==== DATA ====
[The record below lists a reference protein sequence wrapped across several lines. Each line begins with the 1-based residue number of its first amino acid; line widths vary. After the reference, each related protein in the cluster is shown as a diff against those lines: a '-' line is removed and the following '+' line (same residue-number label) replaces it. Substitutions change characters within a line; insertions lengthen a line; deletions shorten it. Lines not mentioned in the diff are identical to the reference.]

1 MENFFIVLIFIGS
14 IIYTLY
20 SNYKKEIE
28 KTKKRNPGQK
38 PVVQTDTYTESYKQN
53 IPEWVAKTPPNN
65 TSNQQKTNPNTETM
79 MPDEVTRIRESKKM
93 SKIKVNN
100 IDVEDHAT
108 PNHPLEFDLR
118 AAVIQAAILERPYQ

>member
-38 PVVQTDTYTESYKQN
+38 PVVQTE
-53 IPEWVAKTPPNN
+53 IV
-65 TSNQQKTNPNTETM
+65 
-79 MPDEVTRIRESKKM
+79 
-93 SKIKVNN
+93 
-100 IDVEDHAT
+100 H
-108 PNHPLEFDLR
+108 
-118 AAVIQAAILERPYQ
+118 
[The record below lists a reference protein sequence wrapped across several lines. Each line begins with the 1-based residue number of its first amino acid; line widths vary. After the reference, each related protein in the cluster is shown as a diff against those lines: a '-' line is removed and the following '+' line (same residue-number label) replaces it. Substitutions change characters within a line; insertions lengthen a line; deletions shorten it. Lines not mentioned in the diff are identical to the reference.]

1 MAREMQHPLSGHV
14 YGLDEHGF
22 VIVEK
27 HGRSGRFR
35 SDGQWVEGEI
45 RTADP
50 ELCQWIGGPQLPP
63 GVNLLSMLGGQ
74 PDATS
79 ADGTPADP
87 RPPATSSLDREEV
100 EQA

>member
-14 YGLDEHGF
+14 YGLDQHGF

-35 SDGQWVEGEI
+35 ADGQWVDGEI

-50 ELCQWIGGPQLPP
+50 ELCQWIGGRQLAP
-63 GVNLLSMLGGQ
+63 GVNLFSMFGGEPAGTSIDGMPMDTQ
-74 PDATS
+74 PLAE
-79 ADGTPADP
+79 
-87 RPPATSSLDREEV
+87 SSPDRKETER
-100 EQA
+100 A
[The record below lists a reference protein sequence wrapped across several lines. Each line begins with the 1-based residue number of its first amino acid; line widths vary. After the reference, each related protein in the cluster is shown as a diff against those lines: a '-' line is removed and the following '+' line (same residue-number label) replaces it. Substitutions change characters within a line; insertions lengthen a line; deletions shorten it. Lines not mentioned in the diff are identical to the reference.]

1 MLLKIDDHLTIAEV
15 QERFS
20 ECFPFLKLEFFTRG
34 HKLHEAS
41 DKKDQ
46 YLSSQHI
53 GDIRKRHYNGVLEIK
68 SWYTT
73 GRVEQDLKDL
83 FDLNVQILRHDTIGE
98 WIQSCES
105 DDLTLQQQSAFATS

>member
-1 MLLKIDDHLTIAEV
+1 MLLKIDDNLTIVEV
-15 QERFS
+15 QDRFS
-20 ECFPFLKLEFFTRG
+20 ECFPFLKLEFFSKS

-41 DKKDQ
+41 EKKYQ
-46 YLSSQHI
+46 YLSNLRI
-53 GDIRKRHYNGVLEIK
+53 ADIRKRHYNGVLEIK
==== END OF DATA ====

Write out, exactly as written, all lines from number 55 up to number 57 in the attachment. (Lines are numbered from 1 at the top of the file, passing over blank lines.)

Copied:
-79 ADGTPADP
+79 
-87 RPPATSSLDREEV